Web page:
Phantom of the Paradise
Phantom of The Paradise is one of Brian De Palma’s most energetic works. The comic energy which exploded all over the place in Greetings, Hi Mom! and the little seen Get To Know Your Rabbit is focused here into a witty and wildly entertaining pastiche of classic horror and rock music As with his previous film Sisters, there are some obvious rough edges, and to this fan of the director the film contains rather too many scattershot parodies to make the film cohere in the manner of his later masterpieces. But it's still one of the few cult movies of the 1970s which has survived to repay close attention as a real film as opposed to a curiosity.
The "Phantom" of the title is failed songwriter Winslow Leach (Finlay) whose haunting melodies and heartfelt lyrics have been stolen by Swan (Williams), a Satanic record producer who reputedly "brought the Blues to Britain and brought Liverpool to America". Swan needs Leach's music as the novelty sound to open The Paradise, his Xanadu-esque rock venue but he does not want to have Leach singing it. So he frames the songwriter for a drugs rap, gets him sent to prison and hopes to triumph on his stolen music. But Winslow is not easily discouraged and, following a daring escape from Sing-Sing, and an unfortunate mutilation in one of Swan's record presses, he returns to haunt the Paradise in the guise of the masked Phantom. After the Phantom establishes his presence with a destructive explosion, Swan decides to negotiate a fiendish contract with him that will ensure Winslow's music will become famous while keeping the disfigured composer well away from the limelight. Appropriately enough, the music is a cantata of songs based on the story of Faust. Throw into the equation a beautiful young singer - Phoenix (Harper) - and you have a romantic tragedy just waiting to happen.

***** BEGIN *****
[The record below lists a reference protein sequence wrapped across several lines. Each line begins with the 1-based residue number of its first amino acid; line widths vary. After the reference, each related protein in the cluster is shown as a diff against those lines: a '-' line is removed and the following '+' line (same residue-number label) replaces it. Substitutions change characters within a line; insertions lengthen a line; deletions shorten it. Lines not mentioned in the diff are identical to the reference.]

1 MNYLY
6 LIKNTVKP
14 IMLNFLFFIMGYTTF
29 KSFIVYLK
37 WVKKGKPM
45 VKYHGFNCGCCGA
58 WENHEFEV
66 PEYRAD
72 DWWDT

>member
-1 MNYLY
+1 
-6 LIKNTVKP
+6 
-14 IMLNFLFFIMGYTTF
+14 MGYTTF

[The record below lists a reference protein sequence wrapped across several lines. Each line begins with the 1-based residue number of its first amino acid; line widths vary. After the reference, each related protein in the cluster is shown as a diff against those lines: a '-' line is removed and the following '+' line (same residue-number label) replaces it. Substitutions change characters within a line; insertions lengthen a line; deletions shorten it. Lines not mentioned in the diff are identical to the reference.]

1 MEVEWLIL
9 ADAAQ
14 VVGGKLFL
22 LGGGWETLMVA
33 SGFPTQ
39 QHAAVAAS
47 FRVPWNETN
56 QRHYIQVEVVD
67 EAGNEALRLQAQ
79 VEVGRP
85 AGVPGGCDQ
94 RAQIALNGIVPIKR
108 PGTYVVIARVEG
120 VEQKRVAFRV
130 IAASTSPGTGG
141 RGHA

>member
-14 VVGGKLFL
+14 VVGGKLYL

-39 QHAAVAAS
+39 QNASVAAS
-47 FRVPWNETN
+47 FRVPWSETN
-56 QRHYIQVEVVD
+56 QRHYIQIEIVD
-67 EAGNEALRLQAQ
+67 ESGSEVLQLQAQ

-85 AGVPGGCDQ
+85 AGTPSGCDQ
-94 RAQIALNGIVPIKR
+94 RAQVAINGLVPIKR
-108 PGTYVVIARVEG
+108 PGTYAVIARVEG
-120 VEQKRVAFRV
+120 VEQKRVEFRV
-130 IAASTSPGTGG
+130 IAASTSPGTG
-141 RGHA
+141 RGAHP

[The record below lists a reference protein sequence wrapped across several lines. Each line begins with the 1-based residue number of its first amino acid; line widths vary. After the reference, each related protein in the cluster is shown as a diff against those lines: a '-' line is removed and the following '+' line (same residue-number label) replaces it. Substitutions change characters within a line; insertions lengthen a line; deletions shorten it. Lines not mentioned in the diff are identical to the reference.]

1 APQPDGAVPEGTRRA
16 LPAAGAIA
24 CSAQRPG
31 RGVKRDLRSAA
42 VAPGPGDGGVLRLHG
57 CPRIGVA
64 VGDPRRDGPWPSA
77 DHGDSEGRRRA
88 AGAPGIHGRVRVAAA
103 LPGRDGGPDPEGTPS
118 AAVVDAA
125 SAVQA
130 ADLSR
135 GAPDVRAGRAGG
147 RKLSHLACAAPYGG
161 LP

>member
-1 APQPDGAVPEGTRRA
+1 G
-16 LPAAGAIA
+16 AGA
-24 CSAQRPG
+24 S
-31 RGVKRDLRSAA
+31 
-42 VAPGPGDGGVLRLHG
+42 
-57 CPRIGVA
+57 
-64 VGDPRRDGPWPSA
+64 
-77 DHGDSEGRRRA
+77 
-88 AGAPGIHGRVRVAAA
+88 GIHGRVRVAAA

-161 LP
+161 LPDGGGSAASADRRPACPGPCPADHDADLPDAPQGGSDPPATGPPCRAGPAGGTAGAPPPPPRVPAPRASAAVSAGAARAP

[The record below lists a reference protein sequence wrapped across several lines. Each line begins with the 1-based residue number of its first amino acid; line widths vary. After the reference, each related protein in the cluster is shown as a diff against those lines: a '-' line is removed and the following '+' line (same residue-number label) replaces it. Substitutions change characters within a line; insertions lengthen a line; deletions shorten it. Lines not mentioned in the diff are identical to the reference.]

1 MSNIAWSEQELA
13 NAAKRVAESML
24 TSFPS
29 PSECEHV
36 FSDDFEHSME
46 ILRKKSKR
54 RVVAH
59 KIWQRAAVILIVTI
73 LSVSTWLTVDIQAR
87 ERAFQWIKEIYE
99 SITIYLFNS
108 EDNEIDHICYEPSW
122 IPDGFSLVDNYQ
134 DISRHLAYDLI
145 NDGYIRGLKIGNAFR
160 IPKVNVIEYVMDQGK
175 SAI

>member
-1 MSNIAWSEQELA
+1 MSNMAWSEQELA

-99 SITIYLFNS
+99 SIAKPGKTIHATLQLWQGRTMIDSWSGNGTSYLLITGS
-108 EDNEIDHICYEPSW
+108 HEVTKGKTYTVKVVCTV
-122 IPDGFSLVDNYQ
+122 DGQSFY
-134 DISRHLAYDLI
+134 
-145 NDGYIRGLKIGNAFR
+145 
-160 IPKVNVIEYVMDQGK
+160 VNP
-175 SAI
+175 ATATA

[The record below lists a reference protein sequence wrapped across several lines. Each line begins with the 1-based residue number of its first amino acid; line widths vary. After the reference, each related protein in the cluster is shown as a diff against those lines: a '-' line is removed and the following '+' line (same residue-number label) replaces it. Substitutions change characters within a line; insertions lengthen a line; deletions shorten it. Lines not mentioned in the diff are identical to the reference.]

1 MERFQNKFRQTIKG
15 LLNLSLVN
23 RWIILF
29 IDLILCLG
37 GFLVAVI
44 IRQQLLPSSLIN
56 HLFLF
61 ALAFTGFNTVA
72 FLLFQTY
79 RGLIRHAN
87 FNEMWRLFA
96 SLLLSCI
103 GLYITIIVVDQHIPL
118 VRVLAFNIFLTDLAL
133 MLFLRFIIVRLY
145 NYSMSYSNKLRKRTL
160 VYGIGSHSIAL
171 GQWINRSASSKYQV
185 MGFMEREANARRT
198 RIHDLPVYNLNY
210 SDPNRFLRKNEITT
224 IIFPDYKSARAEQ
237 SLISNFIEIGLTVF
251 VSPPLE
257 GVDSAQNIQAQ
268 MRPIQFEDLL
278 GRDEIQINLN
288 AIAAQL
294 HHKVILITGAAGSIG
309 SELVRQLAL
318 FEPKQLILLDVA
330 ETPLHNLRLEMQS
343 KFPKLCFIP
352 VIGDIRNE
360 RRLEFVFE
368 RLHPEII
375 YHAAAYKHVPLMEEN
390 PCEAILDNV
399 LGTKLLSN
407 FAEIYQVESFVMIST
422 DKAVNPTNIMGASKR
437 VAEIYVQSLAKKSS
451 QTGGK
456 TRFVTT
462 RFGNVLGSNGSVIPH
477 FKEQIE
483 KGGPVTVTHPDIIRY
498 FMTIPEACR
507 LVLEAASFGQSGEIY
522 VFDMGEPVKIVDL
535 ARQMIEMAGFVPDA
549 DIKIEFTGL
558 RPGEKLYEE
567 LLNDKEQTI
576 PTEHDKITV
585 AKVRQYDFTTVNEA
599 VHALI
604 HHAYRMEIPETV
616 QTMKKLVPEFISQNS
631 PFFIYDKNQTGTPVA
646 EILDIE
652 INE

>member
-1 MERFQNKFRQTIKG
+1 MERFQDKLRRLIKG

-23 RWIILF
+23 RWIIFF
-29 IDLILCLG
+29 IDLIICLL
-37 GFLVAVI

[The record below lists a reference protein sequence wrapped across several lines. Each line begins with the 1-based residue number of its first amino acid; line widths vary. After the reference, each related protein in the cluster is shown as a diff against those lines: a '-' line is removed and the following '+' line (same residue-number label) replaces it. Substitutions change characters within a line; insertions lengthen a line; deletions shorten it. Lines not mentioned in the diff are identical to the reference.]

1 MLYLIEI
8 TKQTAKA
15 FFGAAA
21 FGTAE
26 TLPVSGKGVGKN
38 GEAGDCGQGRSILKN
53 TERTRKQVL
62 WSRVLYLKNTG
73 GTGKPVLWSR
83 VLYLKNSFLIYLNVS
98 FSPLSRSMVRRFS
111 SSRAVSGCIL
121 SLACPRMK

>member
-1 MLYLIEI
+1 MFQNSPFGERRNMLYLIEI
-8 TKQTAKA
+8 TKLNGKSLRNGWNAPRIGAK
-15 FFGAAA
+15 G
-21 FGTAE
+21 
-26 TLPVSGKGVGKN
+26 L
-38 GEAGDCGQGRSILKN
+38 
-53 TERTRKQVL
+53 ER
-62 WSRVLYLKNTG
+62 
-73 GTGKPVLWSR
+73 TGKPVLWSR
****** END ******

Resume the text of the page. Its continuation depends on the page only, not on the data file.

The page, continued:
Indeed, what surprises me most about the film, after several viewings over the years, is how straight it plays the romantic angle. In the midst of the parodies and visual fireworks, Winslow's love for Phoenix is poignant and effective, leading to a conclusion which is startlingly moving and featuring a particularly fine crane shot which is repeated several times in De Palma's later films. Against this, it could be said that the love affair is too briefly sketched in to be convincing, but given that much of the desire is one-sided that is quite appropriate. Winslow's affection for Phoenix is based on what he thinks she is rather than the real woman and this is emphasised by the fact that they only meet twice in the film. Much like Deborah Shelton in Body Double, the love object is idealised through the obsession of the viewer.
The story is clearly based on a combination of Faust and The Phantom Of The Opera, but De Palma delights in broadening the parody to classic Hollywood horror movies in general. There are wonderful homages here to a variety of classic horror movies including The Mystery Of The Wax Museum and, inevitably the film which has proved to be an endlessly fertile source for the filmmaker, Psycho. The latter parody features particularly inventive use of a plunger and is the first De Palma shower scene to play inventively with that great moment of Hitchcockian suspense. Some harsh critics call De Palma a rip-off merchant and it’s clear that he’s having a whale of a time taking from whomever and wherever he chooses. But it’s not what you take, it’s what you do with it and I don’t think there’s a single time that De Palma takes from Hitchcock in particular without doing something interesting with the homage. In other words, whenever we enter a shower in a De Palma film, the reminder of Psycho is entirely intentional and usually intended to be affectionate and blackly comic. It's the style that is all his own, not the material.
I do have a certain reservation about the casting of Phantom of the Paradise and it’s to do with William Finlay. My view has changed over the years and the more I watch the film, the more I like what he does with those big, pleading eyes and his endearingly shambling presence. He is equally unlikely as a hero or as a monster and that’s perhaps why this strange, cartoonish film works so well – it wrong-foots us. Just when we dismiss Winslow/ The Phantom as a pathetic schmuck, he becomes a tragic hero and it is exactly in the manner of his demise that he becomes truly romantic. I also like his body language at the piano which is pure early Elton John. Paul Williams is great as Swan, a baby-faced psychopath with a killer collection of sound technology. There’s a strange comedy in Williams playing an evil rock mastermind as a giggling seven year old. Jessica Harper has a tougher time since the character of Phoenix exists almost entirely in Winslow’s head but she gets by through the benefits of immense beauty and a good singing voice. Bringing an edge of crazy and surreal comedy to the film is Gerrit Graham as the self-styled super-rocker Beef. It's not a remotely subtle turn but it is very funny and Graham has fun exploiting the more extreme side of the glam rockers.